Oct 8 (Reuters) – Freeport-McMoRan Inc (FCX.N) Chief Executive Richard Adkerson said on Friday he was encouraged by a recent conversation with Peruvian President Pedro Castillo about taxation and corruption in the world’s second-largest copper producing country.
Castillo, a member of a Marxist-Leninist party, swept into office last summer on promises to increase mining industry taxes. He has also hinted at nationalizing Peru’s natural gas sector, a key mining industry supplier.
Adkerson said he and Castillo held a “listening session” as part of last month’s United Nations General Assembly. While the two did not discuss specific policies, Adkerson said he advised Castillo to fight corruption and also craft a tax regime that allows mining companies to remain in the country.
“We’re very concerned about the political situation that’s emerged in Peru. What we are doing is to see if we can find a way to work forward cooperatively,” Adkerson told an FT mining conference. “I was encouraged by this initial conversation.”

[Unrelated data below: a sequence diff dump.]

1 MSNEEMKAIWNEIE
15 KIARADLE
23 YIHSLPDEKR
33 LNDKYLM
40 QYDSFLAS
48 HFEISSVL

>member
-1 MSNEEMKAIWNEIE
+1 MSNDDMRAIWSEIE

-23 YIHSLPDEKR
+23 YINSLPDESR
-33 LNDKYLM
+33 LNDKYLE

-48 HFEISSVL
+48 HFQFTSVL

Adkerson also said Chinese copper demand remains strong despite recent debt concerns. “I still have a lot of confidence in China’s macroeconomic situation for the long term,” he said.
In the United States, one of Freeport’s major growth regions, Adkerson said he does not expect President Joe Biden’s administration to prioritize mine development over environmental and social concerns.
Some in the mining industry have encouraged Biden to approve more mines, regardless of community objections, but Reuters reported earlier this year that Biden will rely on ally countries for EV metal supplies.
“You’re not going to have a (U.S.) government that steps in and puts a priority for metals above these other objectives. It’s all got to be worked out together,” Adkerson said.
Reporting by Ernest Scheyder
Editing by Chris Reese and Nick Zieminski
Mark White is the editor of the ProcurementNation, a Media Outlet covering supply chain and logistics issues. He joined The New York Times in 2007 as an commodities reporter, and most recently served as foreign-exchange editor in New York.